SALTY Stream 1 research update: If we can't measure it, we can't change it

Handwritng a list
Photo by Glenn Carstens-Peters on Unsplash

The overall goal of SALTY stream 1 is to develop an approach that enables researchers, policy makers and care facilities to validly and reliably measure quality of end of life care in nursing homes on an ongoing basis.

In the TREC Trajectories work, we have identified lists of 21 burdensome symptoms and 11 potentially inappropriate care practices at the end of life in nursing homes that we can measure using RAI-MDS 2.0 items. Currently, we are working with key knowledge users (regional/provincial health decision makers, managers and care providers in care facilities, and residents and their family members) on prioritizing these outcomes to reduce the number of outcomes on the lists. This will facilitate our data analyses and the development of a longitudinal profile to monitor and improve quality of care at the end of life in nursing homes.

Current achievements and activities

This Fall, we conducted web-based Delphi panels with 14 health decision makers from the Calgary and Edmonton Health Zones, the Fraser and Interior Health Regions, and the Alberta and British Columbia Governments. In an iterative process, participants selected the four symptoms and the three care practices that they were most interested in getting regular feedback on.

We are currently planning to conduct similar web-based Delphi panels with the SALTY Advisory Group and the TREC VOICES group (Voices of Individuals and Family and Friend Care Givers Educating Us). This will add the critically important perspective of older adults living with dementia and their family/friend caregivers.

We are also actively recruiting participants for an online survey (care aides, licensed practical nurses, registered nurses, allied health providers, clinical specialists, care unit manager, directors of care and medical directors). Similar to the Delphi panels, participants will also be asked to select the four symptoms and three care practices they think are most critical to get regular feedback on.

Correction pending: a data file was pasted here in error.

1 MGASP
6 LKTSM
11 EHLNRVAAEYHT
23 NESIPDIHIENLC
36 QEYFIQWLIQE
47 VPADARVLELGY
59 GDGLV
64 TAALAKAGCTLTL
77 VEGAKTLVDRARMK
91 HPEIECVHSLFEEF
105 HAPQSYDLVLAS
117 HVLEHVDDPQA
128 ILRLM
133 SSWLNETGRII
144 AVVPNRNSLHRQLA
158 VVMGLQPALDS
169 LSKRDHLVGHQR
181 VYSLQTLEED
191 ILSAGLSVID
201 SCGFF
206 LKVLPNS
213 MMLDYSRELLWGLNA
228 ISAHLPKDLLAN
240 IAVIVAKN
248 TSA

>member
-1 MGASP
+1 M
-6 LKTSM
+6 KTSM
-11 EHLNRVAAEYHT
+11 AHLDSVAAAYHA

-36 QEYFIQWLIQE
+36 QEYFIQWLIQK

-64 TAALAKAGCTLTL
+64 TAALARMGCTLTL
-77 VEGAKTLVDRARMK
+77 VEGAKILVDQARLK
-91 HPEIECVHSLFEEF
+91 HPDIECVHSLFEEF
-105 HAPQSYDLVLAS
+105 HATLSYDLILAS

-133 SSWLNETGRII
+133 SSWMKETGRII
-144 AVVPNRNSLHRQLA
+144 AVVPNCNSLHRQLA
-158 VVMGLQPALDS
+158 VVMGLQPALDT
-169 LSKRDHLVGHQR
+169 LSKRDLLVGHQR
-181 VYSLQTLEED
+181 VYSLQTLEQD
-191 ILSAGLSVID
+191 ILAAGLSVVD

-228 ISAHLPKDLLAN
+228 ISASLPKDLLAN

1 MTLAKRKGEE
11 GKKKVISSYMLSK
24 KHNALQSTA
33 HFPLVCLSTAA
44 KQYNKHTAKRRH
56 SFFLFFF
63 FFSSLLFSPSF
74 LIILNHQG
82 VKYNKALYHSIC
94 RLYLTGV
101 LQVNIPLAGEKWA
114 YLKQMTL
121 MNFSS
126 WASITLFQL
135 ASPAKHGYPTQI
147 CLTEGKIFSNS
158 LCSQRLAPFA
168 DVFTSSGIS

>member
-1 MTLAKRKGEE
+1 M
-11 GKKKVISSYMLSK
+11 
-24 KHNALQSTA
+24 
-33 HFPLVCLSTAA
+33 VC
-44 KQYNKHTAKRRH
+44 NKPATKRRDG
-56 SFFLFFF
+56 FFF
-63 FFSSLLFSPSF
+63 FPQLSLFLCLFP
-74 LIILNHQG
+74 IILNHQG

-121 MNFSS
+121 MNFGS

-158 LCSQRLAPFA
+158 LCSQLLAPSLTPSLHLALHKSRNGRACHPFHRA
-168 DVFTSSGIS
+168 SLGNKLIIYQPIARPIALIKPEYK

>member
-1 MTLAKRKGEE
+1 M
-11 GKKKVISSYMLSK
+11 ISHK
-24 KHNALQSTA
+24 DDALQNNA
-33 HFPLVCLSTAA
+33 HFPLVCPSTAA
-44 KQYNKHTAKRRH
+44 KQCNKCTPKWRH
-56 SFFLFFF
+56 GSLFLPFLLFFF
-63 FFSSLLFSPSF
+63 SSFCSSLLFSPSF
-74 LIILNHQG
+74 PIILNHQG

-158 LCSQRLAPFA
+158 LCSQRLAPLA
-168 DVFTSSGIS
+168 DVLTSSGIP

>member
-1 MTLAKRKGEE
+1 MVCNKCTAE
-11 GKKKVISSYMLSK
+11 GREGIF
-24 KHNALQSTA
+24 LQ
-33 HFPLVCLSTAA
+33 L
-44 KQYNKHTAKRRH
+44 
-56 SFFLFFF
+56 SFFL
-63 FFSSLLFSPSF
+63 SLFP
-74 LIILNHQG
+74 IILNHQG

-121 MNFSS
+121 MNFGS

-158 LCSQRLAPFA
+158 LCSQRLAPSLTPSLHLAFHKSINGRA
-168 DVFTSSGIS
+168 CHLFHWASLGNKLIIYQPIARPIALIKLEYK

On November 6th, SALTY principal investigator Janice Keefe and SALTY co-investigators Katie Aubrecht, Dee Taylor, Della Roberts, and Matthias Hoben hosted the first of four SALTY sector engagement workshops. Workshops are intended to be a small engagement activity between the four SALTY streams and senior long term care sector leaders from government, NGOs, administration, and, residents, care givers and volunteers, in each study province (NS, ON, AB and BC). The intent of these engagement events is to check-in with stakeholders early in the projects life to build interest in the project and to provide an opportunity to help shape our work early on.

The first workshop was held at the Mount Saint Vincent University with key decision makers and stakeholders from the Nova Scotia long term care sector. The day was very successful based on the feedback we received. The stakeholders, who represented the Ministry, health authority, long term care associations and other relevant organizations such as Alzheimer Society and the Hospice Association, reported the workshop was a valuable use of their time and met their expectations.

Next steps

We plan to finalize our prioritization work this winter, and start with the development of longitudinal measures of quality of care for residents at end of life in the spring. We will first use TREC data to develop the profiles, and then further test them using Canadian national data we just received from the Canadian Institute for Health Information (CIHI, over 1.4 Million resident records!).